Shona Robison: The Scottish Government issued guidance to NHS Scotland following the introduction of the Health Act 2006 by the UK Parliament and the governance arrangements for controlled drugs which the Act and subsequent relevant Regulations put in place:- legislation requires all healthcare organisations holding stocks of controlled drugs to appoint Accountable Officers responsible for the safe, appropriate and effective management and use of controlled drugs. In NHS Scotland, Controlled Drugs Accountable Officers (CDAOs) are responsible for ensuring the safe management and use of controlled drugs within their organisation. CDAOs should ensure that their own organisation, and those providing services to their organisation, have adequate and up-to-date Standard Operating Procedures (SOPs) in relation to controlled drugs. The CDAO Network publishes and updates guidance on good practice in the management of controlled drugs in primary care, including monitoring, auditing and reporting:- addition, the General Pharmaceutical Council (GPhC), the pharmacy regulator in Great Britain, sets standards for all registered pharmacies which includes requirements for medicines to be stored securely and supplied safely to patients, and for each pharmacy to identify and manage risks associated with the service they provide. GPhC inspections cover the full range of services a pharmacy provides, including any medicine delivery services. The GPhC also shares intelligence and works collaboratively with various regulatory bodies and organisations across Great Britain, such as the Home Office, the Medicines and Healthcare Products Regulatory Agency (MHRA) and local Controlled Drug Accountable Officer Networks to help achieve collective patient safety and public protection aims.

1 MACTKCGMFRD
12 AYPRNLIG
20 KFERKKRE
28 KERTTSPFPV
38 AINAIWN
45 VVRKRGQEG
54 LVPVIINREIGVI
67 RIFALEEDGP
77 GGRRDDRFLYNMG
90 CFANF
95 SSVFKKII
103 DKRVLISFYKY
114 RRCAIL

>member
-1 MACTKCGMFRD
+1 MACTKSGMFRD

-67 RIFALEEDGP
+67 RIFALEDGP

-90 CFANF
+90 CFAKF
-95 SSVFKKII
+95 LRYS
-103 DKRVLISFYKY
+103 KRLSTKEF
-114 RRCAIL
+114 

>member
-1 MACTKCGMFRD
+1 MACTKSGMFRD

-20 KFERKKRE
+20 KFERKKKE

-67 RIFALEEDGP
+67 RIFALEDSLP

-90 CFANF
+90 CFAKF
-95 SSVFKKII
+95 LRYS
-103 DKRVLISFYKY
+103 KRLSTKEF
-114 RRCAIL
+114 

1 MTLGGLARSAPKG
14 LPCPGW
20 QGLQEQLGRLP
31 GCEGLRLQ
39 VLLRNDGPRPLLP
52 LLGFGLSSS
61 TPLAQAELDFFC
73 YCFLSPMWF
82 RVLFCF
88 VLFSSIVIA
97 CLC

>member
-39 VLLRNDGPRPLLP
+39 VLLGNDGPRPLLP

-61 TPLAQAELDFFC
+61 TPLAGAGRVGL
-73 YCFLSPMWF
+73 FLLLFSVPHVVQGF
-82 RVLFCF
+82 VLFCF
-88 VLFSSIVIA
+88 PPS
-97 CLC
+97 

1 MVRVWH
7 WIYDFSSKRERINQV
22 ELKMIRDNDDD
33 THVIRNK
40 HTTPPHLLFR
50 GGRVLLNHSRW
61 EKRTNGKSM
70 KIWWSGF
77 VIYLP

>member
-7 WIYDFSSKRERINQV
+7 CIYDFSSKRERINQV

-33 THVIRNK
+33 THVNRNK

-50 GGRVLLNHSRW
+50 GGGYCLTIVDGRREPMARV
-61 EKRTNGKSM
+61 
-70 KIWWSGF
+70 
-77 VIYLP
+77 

Full Coverage

Global Firms ‘Could Follow European Medicines Agency out of UK’

Press Association, Josie Clarke, 10 January 2017


An expert has raised concerns that international companies could follow the European medicines regulator out of the UK if it chooses to move away after Brexit.